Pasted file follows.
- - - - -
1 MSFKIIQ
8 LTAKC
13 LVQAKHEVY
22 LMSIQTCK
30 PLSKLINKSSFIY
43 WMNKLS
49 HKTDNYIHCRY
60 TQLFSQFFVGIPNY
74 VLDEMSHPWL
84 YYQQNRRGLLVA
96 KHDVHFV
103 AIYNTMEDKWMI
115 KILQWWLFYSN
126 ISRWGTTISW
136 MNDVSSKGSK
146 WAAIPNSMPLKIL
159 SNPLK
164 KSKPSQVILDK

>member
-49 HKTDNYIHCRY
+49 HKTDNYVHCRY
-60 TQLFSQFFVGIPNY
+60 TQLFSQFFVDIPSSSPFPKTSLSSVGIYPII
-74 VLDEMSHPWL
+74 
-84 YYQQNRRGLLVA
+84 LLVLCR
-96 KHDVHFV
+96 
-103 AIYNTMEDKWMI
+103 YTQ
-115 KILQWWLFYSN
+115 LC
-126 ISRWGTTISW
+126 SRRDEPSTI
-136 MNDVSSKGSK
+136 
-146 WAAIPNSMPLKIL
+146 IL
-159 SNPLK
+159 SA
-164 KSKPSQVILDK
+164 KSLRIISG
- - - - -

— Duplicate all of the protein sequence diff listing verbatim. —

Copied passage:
1 MSFKIIQ
8 LTAKC
13 LVQAKHEVY
22 LMSIQTCK
30 PLSKLINKSSFIY
43 WMNKLS
49 HKTDNYIHCRY
60 TQLFSQFFVGIPNY
74 VLDEMSHPWL
84 YYQQNRRGLLVA
96 KHDVHFV
103 AIYNTMEDKWMI
115 KILQWWLFYSN
126 ISRWGTTISW
136 MNDVSSKGSK
146 WAAIPNSMPLKIL
159 SNPLK
164 KSKPSQVILDK

>member
-49 HKTDNYIHCRY
+49 HKTDNYVHCRY
-60 TQLFSQFFVGIPNY
+60 TQLFSQFFVDIPSSSPFPKTSLSSVGIYPII
-74 VLDEMSHPWL
+74 
-84 YYQQNRRGLLVA
+84 LLVLCR
-96 KHDVHFV
+96 
-103 AIYNTMEDKWMI
+103 YTQ
-115 KILQWWLFYSN
+115 LC
-126 ISRWGTTISW
+126 SRRDEPSTI
-136 MNDVSSKGSK
+136 
-146 WAAIPNSMPLKIL
+146 IL
-159 SNPLK
+159 SA
-164 KSKPSQVILDK
+164 KSLRIISG